Tuesday, July 15, 2014

LifeWays Principles

When I first invited children into my home for a little morning to come together, many, many years ago, on an island in the Pacific Ocean, my first born was a toddler, and my practices with the children came out of my experience and intuition.

Later on when my second child was born and we were back in the USA, I began a morning program again. This time I had experience and training behind me, yet the training was geared to the children in the kindergarten, the child of five and six years of age.

My group was young, two and three year olds, for this is what was being called for in my community. At the same time my little morning program was growing and expanding its hours, a magical women with a twinkle in her eye was developing a program for people like me, who were caring for the very young child.

When I first saw the literature for this organization, I heaved a great sigh of relief, for the principles and practices outlined in the literature resonated so deeply within me, with the work I was doing, and struggling to name.

I was thrilled to discover and witness the growth of an organization that emphasized the primary importance of the child's relationship to the adult,  that focused on the daily care of the young child as the most important activity, that valued and embraced a warm home environment for the child, that acknowledged the importance of the parent in the relationship and showed enormous respect for the needs and dignity of the caregiver.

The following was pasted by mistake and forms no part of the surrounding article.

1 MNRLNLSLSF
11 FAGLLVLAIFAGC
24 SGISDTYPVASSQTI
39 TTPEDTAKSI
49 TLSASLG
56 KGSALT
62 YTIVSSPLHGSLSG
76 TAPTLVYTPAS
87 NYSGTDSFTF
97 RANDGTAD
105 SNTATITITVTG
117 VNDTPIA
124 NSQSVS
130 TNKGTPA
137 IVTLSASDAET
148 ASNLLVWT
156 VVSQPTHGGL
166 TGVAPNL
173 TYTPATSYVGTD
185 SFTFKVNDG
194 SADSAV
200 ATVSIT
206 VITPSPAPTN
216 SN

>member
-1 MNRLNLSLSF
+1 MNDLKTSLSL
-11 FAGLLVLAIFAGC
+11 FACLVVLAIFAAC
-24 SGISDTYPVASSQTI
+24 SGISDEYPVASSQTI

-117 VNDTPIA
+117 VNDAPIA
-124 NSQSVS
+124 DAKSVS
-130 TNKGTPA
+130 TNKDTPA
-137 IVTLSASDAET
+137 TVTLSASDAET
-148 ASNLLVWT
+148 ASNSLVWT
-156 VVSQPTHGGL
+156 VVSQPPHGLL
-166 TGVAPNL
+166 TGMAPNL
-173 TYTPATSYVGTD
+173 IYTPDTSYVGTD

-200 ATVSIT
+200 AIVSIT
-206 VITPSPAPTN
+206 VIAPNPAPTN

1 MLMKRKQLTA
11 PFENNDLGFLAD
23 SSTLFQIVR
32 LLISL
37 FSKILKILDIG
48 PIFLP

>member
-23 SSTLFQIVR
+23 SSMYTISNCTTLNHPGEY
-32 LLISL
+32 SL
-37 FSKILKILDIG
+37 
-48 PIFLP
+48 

This magical woman is Cynthia Aldinger, who recognized the need for an understanding of the needs of the very young child and founded an organization to address those needs and provide training and inspiration for both parents and childcare providers.
photograph by William Britten
The organization is LifeWays North America.

LifeWays North America is growing across North America with training opportunities from Alaska to Maine, California to North Carolina to Hawai'i and many places in between, including Asheville, North Carolina, Portland, Oregon and its flagship center the LifeWays Early Childhood Center of Milwaukee.

I am honored to serve on the board of this wonderful organization and am pleased to to share with you the principles of LifeWays North America.

LifeWays Principles

  1. Young children thrive in the presence of parents and other devoted caregivers who enjoy life and caring for children. They learn primarily through imitation/empathy and therefore need to be cared for by people with integrity and warmth who are worthy of being imitated.  This is the foundation for learning and healthy development. 
  2. Having consistent caregivers, especially from birth to three years old and, preferably, up to primary school age, is essential for establishing a sense of trust and well-being.
  3. Children need relationship with people of all ages. Infants and toddlers thrive in family-style blended-age care, while older children see nurturing modeled by the adults and experience their own place in the continuum of growing up.  Children of all ages can both give and receive special blessing when in the company of elders and youth who enjoy children.